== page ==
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Getting Started with
Serverless Architectures
Email: {anything}@jedberg.net
Twitter: @jedberg
Web: www.jedberg.net
Faceboo...
λ
Test and prod are different
Prod is in need of constant
updates
Slow iteration and deployment
Polyglot unfriendly
Deploy i...
Prod is immutable
Rapid iteration and deployment
Multi-tenancy
Polyglot friendly
Deploy in minutes, live for weeks
Virtual...
Test and prod are the same
Prod is immutable
Rapid(er) iteration and deployment
High multi-tenancy
Polyglot friendly
Deplo...
Smallest unit of compute
Super scalable
Rapid iteration
Extreme multi-tenancy
Very polyglot friendly
Easier to collaborate...
A whole lot of choices
Amazon’s EcosystemHodgepodge of services
A whole lot of choices
Amazon’s Serverless
Ecosystem
Lambda
SNS
DynamoDB
SQS
S3
Kenisis
Continuous
scaling
No servers to
manage
Never pay for
idle – No cold
servers (only
happy
accountants)
Benefits of AWS Lamb...
What is serverless anyway?
• There are still servers, you just
don’t manage them anymore
• It also means you don’t access
...
What is Serverless Computing?
• VMs
• Machine as the unit of scale
• Abstracts the hardware
• Containers
• Application as ...
How do I choose?
• VMs
• “I want to configure machines,
storage, networking, and my OS”
• Containers
• “I want to run serv...
Serverless computing is
all about speeding up
development by allowing
rapid iteration and
removing management
overhead
A brief journey through history
80’s Mainframe Cycle
• Cost $1MM to $100MM
• 1 to 5 years to execute
• Usually had to bet the whole
company
• Cost of fail...
90‘s Client/Server Cycle
• Cost $100K to $10MM
• 3 to 6 months to execute
• Usually had to bet a product or
division
• Cos...
00‘s Agile Cycle
• Cost $10K to $1MM
• 3 to 6 weeks to execute
• Bet a product feature
• Cost of failure -- product manage...
Product Manager
Developer
QA
Ops
BI / Analytics
Cost and size
of risk
decreased
Rate of
change
increased
ReleaseTestBuild
ReleaseTestBuild
ReleaseTestBuild
ReleaseTestBuild
ReleaseTestBuild
ReleaseTestBuild
Multiple services
Internal Microservices Platform
Monolithic
Success follows a standard
pattern
Distributed Computing and a
Distributed Workforce
• The two go hand in
hand when you have
a good distributed
systems cultu...
• Services are built by different
teams who work together to
figure out what each service
will provide.
• The service owne...
The Microservices Architecture
Microservices Tools
Web Servers
Code Libraries
Frameworks
Config Management
API Management
Deployment, CI/CDContainers
etc...
Amazon’s Microservices
Tools
What do all the parts of
microservices have in common?
Servers
Capacity planning
Right-sizing
Autoscaling
Load and performance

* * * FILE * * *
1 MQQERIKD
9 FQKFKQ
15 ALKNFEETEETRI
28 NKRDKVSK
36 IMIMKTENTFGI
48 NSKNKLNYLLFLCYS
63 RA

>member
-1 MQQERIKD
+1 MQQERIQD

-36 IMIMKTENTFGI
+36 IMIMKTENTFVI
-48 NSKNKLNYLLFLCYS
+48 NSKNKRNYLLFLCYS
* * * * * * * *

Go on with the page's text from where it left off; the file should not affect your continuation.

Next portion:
Patches
Tuning
Configuration
Utilization
Access co...
Serverless
Right-sizing
Autoscaling
Load and performance
Patches
Tuning
Configuration
Utilization
Access control
Packages ...
What is Lambda?
Serverless, event-driven compute service
Lambda == microservice without managing servers
What does Lambda do for you?
• Scales server capacity
automatically
• API to trigger execution
• Ensures function is execu...
Monitoring
• Everything is in Cloudwatch or Cloudwatch logs
Pricing
• Choose your RAM
from 128MB to
1500MB
• CPU and Network
scaled based on
RAM
Cost Comparison
Cost Comparison
There’s about 2.5M seconds in a month, so 3M requests is about 1.2 per second
The T2.Small is $18.98 a mon...
Lambda allows for a
tight feedback loop
• We turned around
both these
requests in less
than a day
How does work?λ
Author your code
• AWS SDK built in
• Access to /tmp,
processes,
threads, etc
λ
• NodeJS, Python
• Java and any JVM
langua...
Choose an event source
• S3
• Kinesis
• SNS
• DynamoDB
• CloudWatch
λ
• Config Rules
• Amazon Echo
• API Gateway
• Lambda
...
Choose a Network
• Default
• All functions have
internet access
• No access to your
other VPCs
• Still in a VPC
λ
• Custom...
Deploy your code
• Use the GUI or
• Upload to S3 or
Lambda directly
λ
Write the function
Create the IAM role
Add extra permissions for a push model
Zip the function and dependencies
Test the f...
Write the function
Create the IAM role
Add extra permissions for a push model
Zip the function and dependencies
Test the f...
Word Generator
• Generate some number of English
looking words using an ngram
database
• Allow a prefix to be specified
Demo
ECS
Architecture
Lambda
Lambda DynamoDB
SNS
Kinesis
Slack
router.py
Call out to other Lambda
functions
Add their results as attachments
to the message
router.py
Demo
From conception to prod
in 5 minutes
Red/Black,
Blue/Green,
Mauve/Chartreuse
Codebase
Structure
Frontend vs Backend
Repos
Lambda lets you manage your
code and infrastructure in the
same place (as long as you use
Kappa or something like it).
Example use cases
Live video stream processing
Cloudfront S3
Ingest
Lambda Functions
HQ Copy
480p
Transcode
360p
Transcode
Audio Only
Transc...
Serverless Website
S3
Static
Content
Dynamic
Content
API Gateway Lambda DynamoDB
Use Cases
• Application Backend
• Data Processing
• Command and Control
• Any functional or event
based system
Tips and Tricks
• Limit your function size (JVM
startup time especially)
• Remember execution is async
• Don’t assume func...
Tips and Tricks
• Remember the 500MB in /tmp
• Use function aliases
• Use the included logger
Tips and Tricks
• Set up alarms on all Lambda
Cloudwatch metrics
• Avoid throttling by using SNS
between any service, such...
Avoiding Infinte Loops
• With a distributed
team, this is an easy
mistake to make
• To avoid it, pass a call
stack and che...
Store your data properly
• No local instance
access
• Store everything in
S3, DynamoDB, or
Elasticache
DynamoDB S3
• zip up with
dependencies
• roles and permissions
• dev vs prod
• aliases